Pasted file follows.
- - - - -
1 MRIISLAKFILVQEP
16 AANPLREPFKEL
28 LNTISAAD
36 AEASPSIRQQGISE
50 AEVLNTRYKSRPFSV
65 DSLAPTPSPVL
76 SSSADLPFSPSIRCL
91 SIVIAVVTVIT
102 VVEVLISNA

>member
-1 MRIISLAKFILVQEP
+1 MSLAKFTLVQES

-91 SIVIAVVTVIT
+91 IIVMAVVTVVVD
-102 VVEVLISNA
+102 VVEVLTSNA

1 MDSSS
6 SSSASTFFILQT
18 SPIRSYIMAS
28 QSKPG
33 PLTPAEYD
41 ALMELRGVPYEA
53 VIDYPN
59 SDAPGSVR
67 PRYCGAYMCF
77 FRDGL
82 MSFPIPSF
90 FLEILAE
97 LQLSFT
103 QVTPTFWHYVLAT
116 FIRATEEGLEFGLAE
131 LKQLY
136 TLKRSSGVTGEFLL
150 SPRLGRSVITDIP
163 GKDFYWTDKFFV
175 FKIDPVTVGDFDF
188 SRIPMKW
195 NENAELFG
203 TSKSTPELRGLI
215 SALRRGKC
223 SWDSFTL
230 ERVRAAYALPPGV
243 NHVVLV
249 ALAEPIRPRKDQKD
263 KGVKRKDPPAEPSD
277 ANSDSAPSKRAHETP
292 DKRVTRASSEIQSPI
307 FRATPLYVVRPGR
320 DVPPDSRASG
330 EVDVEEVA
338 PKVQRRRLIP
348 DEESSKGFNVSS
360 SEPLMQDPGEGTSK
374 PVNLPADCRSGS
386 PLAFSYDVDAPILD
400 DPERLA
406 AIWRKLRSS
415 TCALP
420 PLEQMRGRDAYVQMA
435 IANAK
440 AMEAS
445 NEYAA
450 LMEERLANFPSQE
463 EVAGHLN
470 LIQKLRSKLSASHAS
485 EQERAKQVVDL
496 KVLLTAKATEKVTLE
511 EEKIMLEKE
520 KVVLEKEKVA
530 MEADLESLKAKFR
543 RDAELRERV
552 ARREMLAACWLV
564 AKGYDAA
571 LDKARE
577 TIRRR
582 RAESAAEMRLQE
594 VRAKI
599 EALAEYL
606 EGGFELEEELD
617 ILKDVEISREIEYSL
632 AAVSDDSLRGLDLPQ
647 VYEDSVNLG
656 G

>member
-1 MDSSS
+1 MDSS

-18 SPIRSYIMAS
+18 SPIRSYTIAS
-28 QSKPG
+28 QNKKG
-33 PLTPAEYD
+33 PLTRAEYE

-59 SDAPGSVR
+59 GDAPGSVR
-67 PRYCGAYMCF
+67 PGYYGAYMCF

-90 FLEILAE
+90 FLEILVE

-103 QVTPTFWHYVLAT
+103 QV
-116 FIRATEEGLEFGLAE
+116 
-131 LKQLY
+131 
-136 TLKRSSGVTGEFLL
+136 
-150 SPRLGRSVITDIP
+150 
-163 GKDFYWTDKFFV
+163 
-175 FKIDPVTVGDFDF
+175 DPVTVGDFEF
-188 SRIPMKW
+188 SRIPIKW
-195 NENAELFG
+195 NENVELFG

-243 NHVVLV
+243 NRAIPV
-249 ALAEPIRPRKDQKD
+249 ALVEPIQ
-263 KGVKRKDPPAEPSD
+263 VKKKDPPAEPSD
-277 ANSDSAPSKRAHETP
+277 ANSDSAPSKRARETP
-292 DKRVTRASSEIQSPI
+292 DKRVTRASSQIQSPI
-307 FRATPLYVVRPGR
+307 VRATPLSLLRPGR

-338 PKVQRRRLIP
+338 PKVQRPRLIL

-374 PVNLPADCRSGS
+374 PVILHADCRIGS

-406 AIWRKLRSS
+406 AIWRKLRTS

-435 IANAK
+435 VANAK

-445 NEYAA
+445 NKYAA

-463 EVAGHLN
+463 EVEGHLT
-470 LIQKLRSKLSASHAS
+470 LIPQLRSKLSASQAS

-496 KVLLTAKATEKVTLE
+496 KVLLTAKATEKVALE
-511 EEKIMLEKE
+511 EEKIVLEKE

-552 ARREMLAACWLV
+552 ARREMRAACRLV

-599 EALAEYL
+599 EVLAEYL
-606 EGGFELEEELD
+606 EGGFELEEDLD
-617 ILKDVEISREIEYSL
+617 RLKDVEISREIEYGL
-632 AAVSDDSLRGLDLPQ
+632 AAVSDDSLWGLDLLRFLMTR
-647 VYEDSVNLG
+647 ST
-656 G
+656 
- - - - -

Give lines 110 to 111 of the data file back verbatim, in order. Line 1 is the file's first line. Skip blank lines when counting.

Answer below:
+163 
-175 FKIDPVTVGDFDF